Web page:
When I look back on my own memories this is true. My battle with mental illness, my failed startups, money I’ve lost — my mind warps all of it based on the programming that life happens in our favor.

That belief rewrites over my memories to conveniently shift the story. If I was homeless or a drug addict then these same memories of weakness could become the justification of those outcomes.

We can manipulate our memories to work for or against us. We decide.

An unqualified life is the secret to success

“When you are unaware that you shouldn’t be able to do something, then you just do it “— Will Smith

Many of us go through life waiting for permission slips from school, college, bosses, critics, and strangers.

Will didn’t qualify to do everything he did. He got a job on a major tv show with no acting experience. He said yes to major movies and decided to figure out the details later. The path became clear as he said yes to opportunities.

I feel the same way. I started to write online with poor skills and dark mental health issues. In retrospect it shouldn’t have been possible. My mind should have ruined the opportunity, like it did everything else. Yet it didn’t.

Knowing your limitations before starting a goal is a destroyer of dreams.

Powerful mindset: do it until you figure it out.

Even famous DJs are fighting a battle you know nothing about

Will’s popularity started as a rapper. He formed a group with DJ Jazzy Jeff. The two of them blew up with several unconventional rap songs.

Jeff was always the hero of the group because of the wild DJ moves he had that won him several notable awards in his field. They’d go on tour together.

Will was the loud one. Jeff was often subdued.

It’s assumed that Jeff’s behavior was due to his personality. Jeff later told Will after all of their success that he acted this way because of a sheltered childhood, the after-effects of a battle with cancer.

Will says “every time we would have to leave Philly, he suffered extreme anxiety attacks and other physical reactions. He would have thirty-to-forty-minute vomiting spells, but for the longest time, he never said a word.”

When I read these sentences I couldn’t believe it. It was like reliving my own similar experience back in 2011.

Mental illness is everywhere. It’s normal. What’s not normal is suffering in silence when you don’t have to.

The sudden collapse of Will Smith’s life

Towards the end of the book Will’s life starts to alter direction.

The happy-go-lucky, bulletproof, self-help-inspired life implodes. He says, “I was failing miserably, but on the outside I was winning.”

The marriage Will has to his wife Jada starts to hit a rocky patch. What becomes apparent is that Will’s ego has made him a famous Hollywood actor but depleted all other areas of his life.

He’d become a cocky a**hole.

It all starts to fall apart when Will organizes a birthday celebration for his wife in an exotic location. He had a fancy dinner with a 20-yard-long flowered walkway with all of her favorite artists. Mary J Blige performs. All members of the family were in attendance. Everything felt perfect to Will.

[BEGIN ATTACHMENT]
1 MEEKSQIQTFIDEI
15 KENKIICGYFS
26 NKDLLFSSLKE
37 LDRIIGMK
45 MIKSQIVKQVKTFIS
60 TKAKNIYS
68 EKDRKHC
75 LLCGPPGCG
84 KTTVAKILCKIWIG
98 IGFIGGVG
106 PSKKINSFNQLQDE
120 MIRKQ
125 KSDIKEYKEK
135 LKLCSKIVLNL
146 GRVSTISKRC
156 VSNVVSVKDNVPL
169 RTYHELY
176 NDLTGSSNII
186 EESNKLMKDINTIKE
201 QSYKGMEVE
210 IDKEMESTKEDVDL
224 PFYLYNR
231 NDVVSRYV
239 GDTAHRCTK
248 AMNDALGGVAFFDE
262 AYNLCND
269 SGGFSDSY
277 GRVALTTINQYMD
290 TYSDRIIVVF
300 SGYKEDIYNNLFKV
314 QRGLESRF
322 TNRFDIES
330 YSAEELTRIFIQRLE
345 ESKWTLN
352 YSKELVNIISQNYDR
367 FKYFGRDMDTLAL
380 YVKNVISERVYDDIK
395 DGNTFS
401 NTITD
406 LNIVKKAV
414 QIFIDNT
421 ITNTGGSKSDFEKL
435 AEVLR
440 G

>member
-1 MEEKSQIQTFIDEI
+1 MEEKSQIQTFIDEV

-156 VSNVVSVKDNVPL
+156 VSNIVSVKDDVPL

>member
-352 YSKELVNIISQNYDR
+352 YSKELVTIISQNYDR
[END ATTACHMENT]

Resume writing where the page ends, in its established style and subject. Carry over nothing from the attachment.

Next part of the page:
The final display of love was a documentary Will had put together. It featured the voice of his wife’s dead grandmother. The film traced her roots all the way back to slavery times. The whole thing took three years to put together.

Will thought he’d outdone himself. The film got a standing ovation. Everyone had tears in their eyes, except his wife.

Back in the hotel room one sentence rips apart his world.

“That was the most disgusting display of ego I have ever seen in my life!”

Will saw perfection. His wife saw the lie he’d been living. Everything Will did was a performance that he desperately hoped would lead to applause and recognition like his movies did.

Around the same time Will’s 11-year-old daughter has a hit song. It becomes obvious he has done it again. Then he comes home one day to find his daughter has shaved her head. The hit song was about long hair so this style was … ummm …. a complete mismatch.

His daughter is not happy with their perfect life either. She quits the music business at 11 years old despite a record deal from Jay Z.

While all of this was going on I had no idea. At this time in Will’s life I noticed him show up a lot on social media. I assumed it was a cash grab. He started to share a lot of deep wisdom and philosophy.

It seemed Will Smith had died and been reborn.

Mr Hustle (aka Will) once said, “I’m not afraid to die on a treadmill. I will not be outworked, period. … But if we get on the treadmill together, there’s two things: You’re getting off first, or I’m going to die.”

This level of ego and silliness had vanished. Getting more applause, more awards, more box office smashes didn’t seem important anymore.

The book reveals what happened. Will and his wife split for a period of time to go off and find their own version of happiness. He ends up on all sorts of exotic islands. The people around him enjoy the sun and sea.

Not Will.

He can’t think in the present. He doesn’t understand nature.

These harsh realities cause Will to visit a shaman and drink a psychedelic tea. He does this thirteen more times.

I was floating deep in outer space. I was trillions of light years away from earth.

The spiritual experience he has taught him that he doesn’t need all the external stuff he’d been chasing his entire life. After I read this all the philosophical social media content made sense.

When your life collapses it can be rebuilt when you focus on the internal.


Will Smith is an interesting character. It’s easy to think famous celebrities have it all. Turns out they’re just as broken as us.

Fame, money, and success are distractions.

A simple life is underrated. If you live a complex life of meaningless junk for long enough, you’ll eventually get forced back to simple like Will was.


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Tim Denning
I am an Aussie Blogger with 500M+ views — Writer for CNBC & Business Insider. Inspiring the world through Personal Development and Entrepreneurship. You may have seen my work on Medium, LinkedIn, Bitclout, or Twitter.